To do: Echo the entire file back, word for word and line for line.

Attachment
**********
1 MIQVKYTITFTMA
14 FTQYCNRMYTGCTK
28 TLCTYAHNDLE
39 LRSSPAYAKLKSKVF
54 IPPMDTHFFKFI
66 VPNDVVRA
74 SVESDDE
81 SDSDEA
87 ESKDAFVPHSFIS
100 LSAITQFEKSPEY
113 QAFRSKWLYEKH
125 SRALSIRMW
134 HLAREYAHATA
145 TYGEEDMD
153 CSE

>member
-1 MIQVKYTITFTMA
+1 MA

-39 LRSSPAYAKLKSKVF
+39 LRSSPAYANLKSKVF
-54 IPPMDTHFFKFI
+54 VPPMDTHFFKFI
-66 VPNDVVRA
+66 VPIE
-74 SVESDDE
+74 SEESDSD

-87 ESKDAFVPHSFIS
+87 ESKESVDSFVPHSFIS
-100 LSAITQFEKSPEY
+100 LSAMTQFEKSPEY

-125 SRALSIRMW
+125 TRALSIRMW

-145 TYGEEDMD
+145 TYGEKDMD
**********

1 MIQVKYTITFTMA
14 FTQYCNRMYTGCTK
28 TLCTYAHNDLE
39 LRSSPAYAKLKSKVF
54 IPPMDTHFFKFI
66 VPNDVVRA
74 SVESDDE
81 SDSDEA
87 ESKDAFVPHSFIS
100 LSAITQFEKSPEY
113 QAFRSKWLYEKH
125 SRALSIRMW
134 HLAREYAHATA
145 TYGEEDMD
153 CSE

>member
-1 MIQVKYTITFTMA
+1 MA

-39 LRSSPAYAKLKSKVF
+39 LRSSPAYANLKSKVF
-54 IPPMDTHFFKFI
+54 VPPMDTHFFKFI
-66 VPNDVVRA
+66 VPIE
-74 SVESDDE
+74 SEESDSD

-87 ESKDAFVPHSFIS
+87 ESKESVDSFVPHSFIS
-100 LSAITQFEKSPEY
+100 LSAMTQFEKSPEY

-125 SRALSIRMW
+125 TRALSIRMW

-145 TYGEEDMD
+145 TYGEKDMD